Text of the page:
Marie-Josee Ta Lou of the Ivory Coast set a personal best of 10.96 seconds to upstage Jamaica’s Shelly-Ann Fraser-Pryce yesterday in the women’s 100m at the Diamond League event.

Trinidadian Michelle-Lee Ahye was second (10.99sec) while Fraser-Pryce, the 2008 and 2012 Olympic champion, was behind the pace in 11.06sec.

Britain’s double Olympic champion Mo Farah produced a devastating 5,000m display to prove he is in top form heading into the Rio Olympics.

The 33-year-old showed exactly why he is the favourite to defend his two Olympic titles in Brazil next month with a stunning example of speed and stamina at the Olympic stadium.

His time of 12 minutes and 59.29 seconds was the fastest mark of the year, and the fourth time in his career that he has dipped under 13 minutes.

Most ominously for those trying to catch him, particularly the Kenyans, this was his fastest time in the discipline since before the London 2012 Olympics.

Farah made his move after 3600m and never looked back, making the final 1400m appear almost like celebratory laps of honour. He crossed the finishing line by doing his trademark Mobot celebration.

Fellow Briton Andrew Butchart was second in a time of 13:14.85, with American Bernard Lagat third in a season’s best 13:14.96.

“This is amazing, I got amazing support from the crowd,” said Farah. “I wanted to do it for them.

“This is my last chance before Rio, this track has so much meaning to me. Not many athletes can do it in their hometown.

“This is my best form (heading into a major event). I am in good shape. I have to keep my feet on the ground. Anything can happen over the next two-and-a-half weeks. I have to stay patient and cool.”

Dutchwoman Dafne Schippers consolidated her position as the number one sprinter in the Diamond League format by winning the women’s 200m.

The world champion, who ran the third-fastest time in history in Beijing last year, crossed the line in 22.13sec – half-a-second ahead of American Tiffany Townsend.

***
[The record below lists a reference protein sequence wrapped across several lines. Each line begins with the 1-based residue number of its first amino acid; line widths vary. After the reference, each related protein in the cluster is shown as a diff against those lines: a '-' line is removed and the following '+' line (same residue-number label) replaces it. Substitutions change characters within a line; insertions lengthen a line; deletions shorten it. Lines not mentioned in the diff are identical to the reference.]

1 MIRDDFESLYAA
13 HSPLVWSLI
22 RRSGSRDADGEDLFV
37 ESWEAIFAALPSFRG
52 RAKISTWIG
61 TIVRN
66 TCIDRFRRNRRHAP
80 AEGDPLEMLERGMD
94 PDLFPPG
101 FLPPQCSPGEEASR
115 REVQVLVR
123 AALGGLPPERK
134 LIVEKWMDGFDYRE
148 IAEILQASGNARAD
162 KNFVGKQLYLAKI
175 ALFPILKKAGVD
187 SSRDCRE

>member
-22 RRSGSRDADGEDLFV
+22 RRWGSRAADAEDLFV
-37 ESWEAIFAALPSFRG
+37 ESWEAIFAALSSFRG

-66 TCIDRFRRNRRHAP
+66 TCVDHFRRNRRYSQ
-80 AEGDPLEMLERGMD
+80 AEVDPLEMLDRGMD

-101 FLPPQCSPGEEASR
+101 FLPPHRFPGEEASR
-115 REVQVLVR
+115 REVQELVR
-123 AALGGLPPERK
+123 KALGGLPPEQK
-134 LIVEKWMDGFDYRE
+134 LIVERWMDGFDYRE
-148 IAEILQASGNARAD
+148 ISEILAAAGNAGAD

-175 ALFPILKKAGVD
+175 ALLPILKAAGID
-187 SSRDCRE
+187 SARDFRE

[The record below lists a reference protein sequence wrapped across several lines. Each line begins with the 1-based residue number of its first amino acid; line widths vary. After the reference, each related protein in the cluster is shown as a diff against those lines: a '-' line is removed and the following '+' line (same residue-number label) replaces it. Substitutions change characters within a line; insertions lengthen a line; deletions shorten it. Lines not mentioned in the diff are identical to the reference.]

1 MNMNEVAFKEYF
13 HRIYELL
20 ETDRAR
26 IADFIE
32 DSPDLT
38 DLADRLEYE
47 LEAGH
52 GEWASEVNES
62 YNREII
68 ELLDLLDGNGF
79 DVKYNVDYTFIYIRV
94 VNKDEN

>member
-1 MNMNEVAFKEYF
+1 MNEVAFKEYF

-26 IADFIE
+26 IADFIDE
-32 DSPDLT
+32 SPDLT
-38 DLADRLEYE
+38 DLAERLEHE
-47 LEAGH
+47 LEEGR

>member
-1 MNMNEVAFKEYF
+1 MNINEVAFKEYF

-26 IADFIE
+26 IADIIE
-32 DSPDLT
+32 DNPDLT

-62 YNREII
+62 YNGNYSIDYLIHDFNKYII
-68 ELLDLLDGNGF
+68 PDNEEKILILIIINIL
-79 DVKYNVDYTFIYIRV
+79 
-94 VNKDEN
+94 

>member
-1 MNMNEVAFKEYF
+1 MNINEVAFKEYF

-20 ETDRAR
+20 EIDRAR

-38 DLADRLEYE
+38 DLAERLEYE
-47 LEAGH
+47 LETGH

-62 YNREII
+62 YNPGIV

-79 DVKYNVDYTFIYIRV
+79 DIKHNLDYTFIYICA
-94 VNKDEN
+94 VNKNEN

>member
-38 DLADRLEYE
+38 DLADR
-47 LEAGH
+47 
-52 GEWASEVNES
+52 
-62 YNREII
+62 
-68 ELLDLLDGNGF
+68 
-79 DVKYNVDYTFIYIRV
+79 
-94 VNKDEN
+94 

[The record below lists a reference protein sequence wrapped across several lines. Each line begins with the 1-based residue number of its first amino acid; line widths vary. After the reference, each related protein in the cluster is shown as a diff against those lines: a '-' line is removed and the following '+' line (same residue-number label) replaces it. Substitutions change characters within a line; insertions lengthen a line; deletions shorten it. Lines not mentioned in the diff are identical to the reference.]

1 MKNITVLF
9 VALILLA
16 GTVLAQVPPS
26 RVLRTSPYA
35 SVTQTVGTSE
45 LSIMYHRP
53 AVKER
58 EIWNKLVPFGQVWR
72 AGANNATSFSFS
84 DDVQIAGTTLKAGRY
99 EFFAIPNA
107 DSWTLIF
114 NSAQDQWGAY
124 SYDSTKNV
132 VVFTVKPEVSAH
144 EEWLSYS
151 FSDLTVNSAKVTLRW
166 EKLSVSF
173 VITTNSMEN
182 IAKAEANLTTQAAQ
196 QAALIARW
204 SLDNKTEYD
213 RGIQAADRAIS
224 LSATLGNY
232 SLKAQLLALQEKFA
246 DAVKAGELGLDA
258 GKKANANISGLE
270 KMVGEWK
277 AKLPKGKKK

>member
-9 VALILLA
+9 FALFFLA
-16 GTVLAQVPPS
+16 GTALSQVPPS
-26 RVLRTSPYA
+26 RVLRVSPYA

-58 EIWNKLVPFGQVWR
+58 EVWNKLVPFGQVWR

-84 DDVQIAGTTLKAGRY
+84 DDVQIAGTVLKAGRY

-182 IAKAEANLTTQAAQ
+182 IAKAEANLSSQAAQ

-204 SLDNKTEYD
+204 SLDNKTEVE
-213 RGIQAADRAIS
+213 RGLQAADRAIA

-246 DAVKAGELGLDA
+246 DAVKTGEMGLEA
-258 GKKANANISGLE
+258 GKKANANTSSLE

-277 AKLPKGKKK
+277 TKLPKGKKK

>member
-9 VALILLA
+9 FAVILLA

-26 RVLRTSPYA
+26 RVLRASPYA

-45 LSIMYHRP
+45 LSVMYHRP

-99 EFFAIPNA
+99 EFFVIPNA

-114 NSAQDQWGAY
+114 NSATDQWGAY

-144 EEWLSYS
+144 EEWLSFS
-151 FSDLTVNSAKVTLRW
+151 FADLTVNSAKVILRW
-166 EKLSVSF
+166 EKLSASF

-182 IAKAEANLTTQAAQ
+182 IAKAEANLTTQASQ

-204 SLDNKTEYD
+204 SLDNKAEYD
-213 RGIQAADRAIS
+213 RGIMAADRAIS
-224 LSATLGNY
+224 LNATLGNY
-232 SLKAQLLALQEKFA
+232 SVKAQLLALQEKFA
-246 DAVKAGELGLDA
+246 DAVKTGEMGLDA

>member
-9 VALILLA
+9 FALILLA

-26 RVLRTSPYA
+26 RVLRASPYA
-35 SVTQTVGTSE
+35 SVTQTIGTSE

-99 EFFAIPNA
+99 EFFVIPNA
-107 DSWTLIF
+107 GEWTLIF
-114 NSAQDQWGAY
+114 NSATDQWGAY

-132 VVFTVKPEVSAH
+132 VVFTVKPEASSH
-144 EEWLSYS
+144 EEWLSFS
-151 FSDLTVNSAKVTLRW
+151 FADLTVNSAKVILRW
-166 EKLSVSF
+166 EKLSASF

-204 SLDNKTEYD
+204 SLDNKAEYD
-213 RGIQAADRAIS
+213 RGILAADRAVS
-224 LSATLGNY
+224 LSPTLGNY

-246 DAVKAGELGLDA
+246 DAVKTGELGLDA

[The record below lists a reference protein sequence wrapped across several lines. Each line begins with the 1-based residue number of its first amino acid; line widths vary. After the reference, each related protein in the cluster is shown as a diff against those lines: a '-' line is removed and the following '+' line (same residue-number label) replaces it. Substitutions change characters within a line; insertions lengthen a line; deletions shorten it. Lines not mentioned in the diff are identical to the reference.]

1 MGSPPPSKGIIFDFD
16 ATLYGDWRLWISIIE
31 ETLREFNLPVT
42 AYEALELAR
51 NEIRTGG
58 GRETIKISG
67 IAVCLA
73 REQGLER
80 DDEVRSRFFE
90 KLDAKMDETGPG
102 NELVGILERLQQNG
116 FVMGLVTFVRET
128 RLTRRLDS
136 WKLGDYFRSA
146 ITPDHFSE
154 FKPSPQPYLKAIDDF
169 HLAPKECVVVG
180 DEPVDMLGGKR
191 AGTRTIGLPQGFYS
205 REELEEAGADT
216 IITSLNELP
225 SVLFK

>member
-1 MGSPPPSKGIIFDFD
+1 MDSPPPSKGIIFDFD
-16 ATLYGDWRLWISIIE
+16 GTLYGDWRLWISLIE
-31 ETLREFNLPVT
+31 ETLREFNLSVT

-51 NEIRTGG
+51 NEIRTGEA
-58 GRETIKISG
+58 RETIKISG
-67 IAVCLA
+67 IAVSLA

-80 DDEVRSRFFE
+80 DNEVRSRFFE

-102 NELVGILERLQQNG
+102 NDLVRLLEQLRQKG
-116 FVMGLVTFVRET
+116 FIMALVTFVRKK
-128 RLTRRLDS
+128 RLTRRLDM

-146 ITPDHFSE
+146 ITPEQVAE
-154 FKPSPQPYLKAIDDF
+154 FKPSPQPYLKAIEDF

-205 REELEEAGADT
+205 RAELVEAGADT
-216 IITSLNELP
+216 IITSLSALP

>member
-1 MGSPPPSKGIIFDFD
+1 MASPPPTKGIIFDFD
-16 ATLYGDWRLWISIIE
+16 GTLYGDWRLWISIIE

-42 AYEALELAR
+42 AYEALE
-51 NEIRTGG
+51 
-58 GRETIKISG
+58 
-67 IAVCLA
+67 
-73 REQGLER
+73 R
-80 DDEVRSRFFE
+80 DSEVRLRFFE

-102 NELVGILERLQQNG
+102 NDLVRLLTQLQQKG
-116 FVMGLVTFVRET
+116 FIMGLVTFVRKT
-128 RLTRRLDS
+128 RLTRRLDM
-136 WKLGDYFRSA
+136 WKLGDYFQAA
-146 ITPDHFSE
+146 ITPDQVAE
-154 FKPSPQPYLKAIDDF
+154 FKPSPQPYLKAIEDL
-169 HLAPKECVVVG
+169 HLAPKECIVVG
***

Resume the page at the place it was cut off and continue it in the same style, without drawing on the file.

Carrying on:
Schippers, who ran into a 0.8m/s headwind, said: “The main thing is to win the race, not the time. The times will come in Rio.

“I can handle the (favourite’s) tag. I am never nervous, which is good for me.”

In a hotly anticipated women’s long jump, Britain’s Katarina Johnson-Thompson earned a rare victory over compatriot and Olympic heptathlon champion Jessica Ennis-Hill.

Johnson-Thompson, 23, produced six consistent jumps, with her winning leap a season’s best of 6.84m.

The British Anguillan-born Shara Proctor was second with a 2016 best of 6.80m, while Ennis-Hill was seventh out of the eight competitors.

It was a frustrating day for Ennis-Hill, with her Olympic heptathlon title defence on the horizon.

“I would have liked to have got closer to my PB and taken some confidence from the long jump but it reminds me that there is still a bit of work to do. I have to keep focused and work hard,” Ennis-Hill, 30, said.

“I think I just need to sharpen up now, I’ll go into the heptathlon fresh. I will go and concentrate on the job in hand. These will be my last Olympics, so I just want to enjoy it.”

Another Briton, Matthew Hudson-Smith, was victorious in the men’s 400m in 45.03sec, while there was even more for the home fans to cheer as their men’s 4x100m relay squad produced the best time of the year.

Kerron Clement of the US edged out Puerto Rican Javier Culson in the men’s 400m hurdles with a season’s best of 48.40sec.

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